A potential franchisee has the opportunity to choose a single unit or multi-unit franchise depending on the experience of the franchisee and also the amount of investment that is available. What are the differences between these two types of franchising?
Single Unit FranchisesSingle unit franchising is the most likely place a brand new entrepreneur would begin. In this type of franchise, the franchisee would only be responsible for running one unit. However he or she would be extremely involved with all of the daily operations of the business.
The franchisee typically has a particular territory that is covered by the unit. Usually the franchisor assigns a number of miles to be covered by each unit in operation. If the business is home-based, there may be four or five zip codes included.
With a single unit franchise, the investment costs are less than opening up multiple units. Although most single unit franchises yield a nice income, there is more earning potential with multi-unit franchises.
Multi-Unit FranchisesMulti-unit franchising creates the opportunity for the franchisee to open more than one unit. In this case, multiple units are usually sold at a reduced rate per unit.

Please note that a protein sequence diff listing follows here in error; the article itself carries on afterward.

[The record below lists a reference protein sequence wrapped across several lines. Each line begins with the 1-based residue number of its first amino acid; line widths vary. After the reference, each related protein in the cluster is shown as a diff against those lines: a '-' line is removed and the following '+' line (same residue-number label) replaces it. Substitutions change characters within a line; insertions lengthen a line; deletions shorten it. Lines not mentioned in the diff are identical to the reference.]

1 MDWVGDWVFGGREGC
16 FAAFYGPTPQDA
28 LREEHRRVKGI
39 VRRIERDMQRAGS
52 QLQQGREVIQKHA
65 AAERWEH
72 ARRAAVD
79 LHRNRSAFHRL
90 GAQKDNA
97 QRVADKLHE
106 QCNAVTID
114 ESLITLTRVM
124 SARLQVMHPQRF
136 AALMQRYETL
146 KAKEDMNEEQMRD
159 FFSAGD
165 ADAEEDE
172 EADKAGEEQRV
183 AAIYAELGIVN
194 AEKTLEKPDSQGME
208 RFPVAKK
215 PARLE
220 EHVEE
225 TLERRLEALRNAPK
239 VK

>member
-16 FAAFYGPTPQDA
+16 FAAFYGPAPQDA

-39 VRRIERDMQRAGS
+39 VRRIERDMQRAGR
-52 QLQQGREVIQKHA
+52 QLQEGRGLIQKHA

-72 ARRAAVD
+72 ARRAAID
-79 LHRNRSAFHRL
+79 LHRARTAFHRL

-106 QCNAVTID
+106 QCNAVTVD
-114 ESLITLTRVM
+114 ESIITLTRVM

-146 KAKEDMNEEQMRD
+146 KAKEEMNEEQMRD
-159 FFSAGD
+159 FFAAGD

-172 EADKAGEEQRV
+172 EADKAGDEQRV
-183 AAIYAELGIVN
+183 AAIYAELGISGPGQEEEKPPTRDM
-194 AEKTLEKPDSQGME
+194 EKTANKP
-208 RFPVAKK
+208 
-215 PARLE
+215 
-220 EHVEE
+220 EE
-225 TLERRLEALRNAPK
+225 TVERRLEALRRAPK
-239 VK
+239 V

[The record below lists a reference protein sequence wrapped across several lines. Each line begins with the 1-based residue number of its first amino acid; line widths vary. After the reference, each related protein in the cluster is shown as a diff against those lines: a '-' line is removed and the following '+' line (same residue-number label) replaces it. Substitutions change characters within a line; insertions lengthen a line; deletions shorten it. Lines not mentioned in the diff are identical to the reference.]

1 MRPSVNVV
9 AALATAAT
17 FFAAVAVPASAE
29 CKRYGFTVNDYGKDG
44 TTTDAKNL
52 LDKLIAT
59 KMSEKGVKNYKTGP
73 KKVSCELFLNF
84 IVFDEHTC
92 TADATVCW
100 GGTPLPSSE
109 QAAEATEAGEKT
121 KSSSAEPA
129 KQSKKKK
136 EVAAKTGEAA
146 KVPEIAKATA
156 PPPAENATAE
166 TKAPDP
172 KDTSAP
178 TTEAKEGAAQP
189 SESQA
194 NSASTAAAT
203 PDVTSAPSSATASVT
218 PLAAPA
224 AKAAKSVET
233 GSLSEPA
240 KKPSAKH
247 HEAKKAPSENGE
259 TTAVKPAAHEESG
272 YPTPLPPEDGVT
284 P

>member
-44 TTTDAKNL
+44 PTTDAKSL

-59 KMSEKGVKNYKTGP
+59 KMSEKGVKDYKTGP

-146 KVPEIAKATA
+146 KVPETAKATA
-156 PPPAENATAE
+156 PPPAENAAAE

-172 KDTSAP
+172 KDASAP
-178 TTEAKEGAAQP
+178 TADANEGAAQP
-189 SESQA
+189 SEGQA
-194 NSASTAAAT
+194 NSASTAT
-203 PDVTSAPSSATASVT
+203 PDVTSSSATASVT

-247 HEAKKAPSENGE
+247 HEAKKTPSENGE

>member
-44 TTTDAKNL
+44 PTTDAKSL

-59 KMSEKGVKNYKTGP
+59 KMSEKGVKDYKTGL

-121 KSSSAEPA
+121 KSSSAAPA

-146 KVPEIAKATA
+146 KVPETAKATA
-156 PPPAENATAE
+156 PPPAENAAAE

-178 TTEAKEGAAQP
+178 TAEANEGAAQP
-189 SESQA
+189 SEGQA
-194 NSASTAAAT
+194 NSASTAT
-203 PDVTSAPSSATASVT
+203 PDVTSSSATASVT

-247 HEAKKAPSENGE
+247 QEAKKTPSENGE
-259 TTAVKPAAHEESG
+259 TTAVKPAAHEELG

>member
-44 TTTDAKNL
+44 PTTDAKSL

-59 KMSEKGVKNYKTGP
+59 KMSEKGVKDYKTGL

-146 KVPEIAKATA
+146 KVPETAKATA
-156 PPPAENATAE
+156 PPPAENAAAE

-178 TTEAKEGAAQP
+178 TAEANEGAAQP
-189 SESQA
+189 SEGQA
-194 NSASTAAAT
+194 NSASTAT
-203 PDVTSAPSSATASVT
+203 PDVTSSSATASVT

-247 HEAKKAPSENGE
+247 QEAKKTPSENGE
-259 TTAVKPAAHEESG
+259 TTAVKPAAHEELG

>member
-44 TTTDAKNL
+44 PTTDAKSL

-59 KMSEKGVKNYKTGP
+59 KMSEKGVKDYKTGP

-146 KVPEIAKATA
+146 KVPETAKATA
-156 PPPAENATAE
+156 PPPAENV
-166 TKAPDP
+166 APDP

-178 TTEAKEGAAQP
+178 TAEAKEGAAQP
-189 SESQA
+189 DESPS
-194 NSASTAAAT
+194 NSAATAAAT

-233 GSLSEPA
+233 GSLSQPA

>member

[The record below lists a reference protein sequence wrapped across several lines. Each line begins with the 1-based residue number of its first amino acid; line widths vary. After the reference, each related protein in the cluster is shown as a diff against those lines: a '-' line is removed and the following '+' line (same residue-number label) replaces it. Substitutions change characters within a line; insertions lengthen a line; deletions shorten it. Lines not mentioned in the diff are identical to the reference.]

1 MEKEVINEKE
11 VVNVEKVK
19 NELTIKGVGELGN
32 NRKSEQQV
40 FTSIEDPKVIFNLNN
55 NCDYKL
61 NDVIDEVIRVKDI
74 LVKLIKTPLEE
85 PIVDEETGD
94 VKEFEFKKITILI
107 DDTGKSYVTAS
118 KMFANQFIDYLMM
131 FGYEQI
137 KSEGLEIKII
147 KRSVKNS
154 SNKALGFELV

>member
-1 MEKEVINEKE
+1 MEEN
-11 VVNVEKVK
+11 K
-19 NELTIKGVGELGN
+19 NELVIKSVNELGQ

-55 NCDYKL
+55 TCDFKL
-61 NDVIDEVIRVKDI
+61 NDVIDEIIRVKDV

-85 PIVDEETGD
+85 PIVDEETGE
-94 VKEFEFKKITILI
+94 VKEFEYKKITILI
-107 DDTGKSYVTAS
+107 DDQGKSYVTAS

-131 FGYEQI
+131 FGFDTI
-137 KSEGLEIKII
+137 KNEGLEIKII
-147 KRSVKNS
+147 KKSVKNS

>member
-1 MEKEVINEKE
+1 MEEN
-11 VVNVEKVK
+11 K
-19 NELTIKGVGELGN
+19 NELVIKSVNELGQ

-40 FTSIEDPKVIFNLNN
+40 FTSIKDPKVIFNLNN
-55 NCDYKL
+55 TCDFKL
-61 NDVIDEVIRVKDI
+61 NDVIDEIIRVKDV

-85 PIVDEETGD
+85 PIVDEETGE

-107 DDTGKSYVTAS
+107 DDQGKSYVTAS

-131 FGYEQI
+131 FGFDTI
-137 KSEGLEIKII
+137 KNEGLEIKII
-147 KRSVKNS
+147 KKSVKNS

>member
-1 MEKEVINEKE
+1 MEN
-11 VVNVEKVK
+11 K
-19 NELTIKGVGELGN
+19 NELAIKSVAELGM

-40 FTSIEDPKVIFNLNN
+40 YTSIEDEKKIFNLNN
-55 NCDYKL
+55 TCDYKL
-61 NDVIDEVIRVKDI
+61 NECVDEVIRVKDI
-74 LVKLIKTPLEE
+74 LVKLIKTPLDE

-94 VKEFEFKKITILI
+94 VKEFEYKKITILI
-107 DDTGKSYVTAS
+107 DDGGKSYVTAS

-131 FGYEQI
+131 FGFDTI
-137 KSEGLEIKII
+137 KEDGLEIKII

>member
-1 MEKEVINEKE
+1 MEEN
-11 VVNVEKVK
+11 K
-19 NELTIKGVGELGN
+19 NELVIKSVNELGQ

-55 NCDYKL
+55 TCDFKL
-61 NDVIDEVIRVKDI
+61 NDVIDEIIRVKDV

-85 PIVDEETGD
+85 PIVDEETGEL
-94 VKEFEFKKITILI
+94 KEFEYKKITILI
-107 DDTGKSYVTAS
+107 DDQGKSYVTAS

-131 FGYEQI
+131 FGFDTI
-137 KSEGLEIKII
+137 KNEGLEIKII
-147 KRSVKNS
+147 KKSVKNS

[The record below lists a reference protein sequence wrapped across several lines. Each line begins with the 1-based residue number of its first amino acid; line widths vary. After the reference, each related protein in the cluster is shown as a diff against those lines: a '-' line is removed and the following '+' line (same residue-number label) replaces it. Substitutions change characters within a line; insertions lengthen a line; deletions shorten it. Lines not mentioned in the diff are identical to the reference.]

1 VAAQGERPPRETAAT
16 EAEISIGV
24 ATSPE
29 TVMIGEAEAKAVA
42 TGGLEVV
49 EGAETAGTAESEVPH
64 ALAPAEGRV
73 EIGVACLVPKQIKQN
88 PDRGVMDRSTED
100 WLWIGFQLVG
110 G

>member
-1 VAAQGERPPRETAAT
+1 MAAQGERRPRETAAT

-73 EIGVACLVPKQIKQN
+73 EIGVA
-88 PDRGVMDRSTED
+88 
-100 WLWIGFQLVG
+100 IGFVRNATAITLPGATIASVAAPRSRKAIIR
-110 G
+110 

In this type of operation, the franchisee partakes less in the day-to-day operations of the unit. Instead, the franchisee manages all the locations at a higher level. Usually the franchisee will hire managers and staff for each location to perform the daily operations.
This type of franchising is not typically limited to a particular area. Therefore, the franchisee may have several units located in different parts of a town, or even in other states.
Although the initial total investment is higher than opening a single unit, the risk is typically lower for the franchisee. Owning more units increases the overall probability of success. Also, the multi-unit franchisee is likely to have more input with the franchisor, creating a win-win situation on both sides.
Types of Multi-Unit FranchisesThere are basically two types of multi-unit franchises available. One is known as area development, in which the franchisee is obligated to open a specified number of outlets within a particular timeframe. The other type is identified as sequential multi-unit franchising, in which the franchisor awards the franchisee with the right to open additional units; each under a separate contract. With the latter, the expansion takes place as the market and earnings allow.
In summary, multi-unit franchising is usually an option for someone that has had experience in operating a business or a single unit franchise in the past. Also, the franchisee may be considered more of an investor at this level.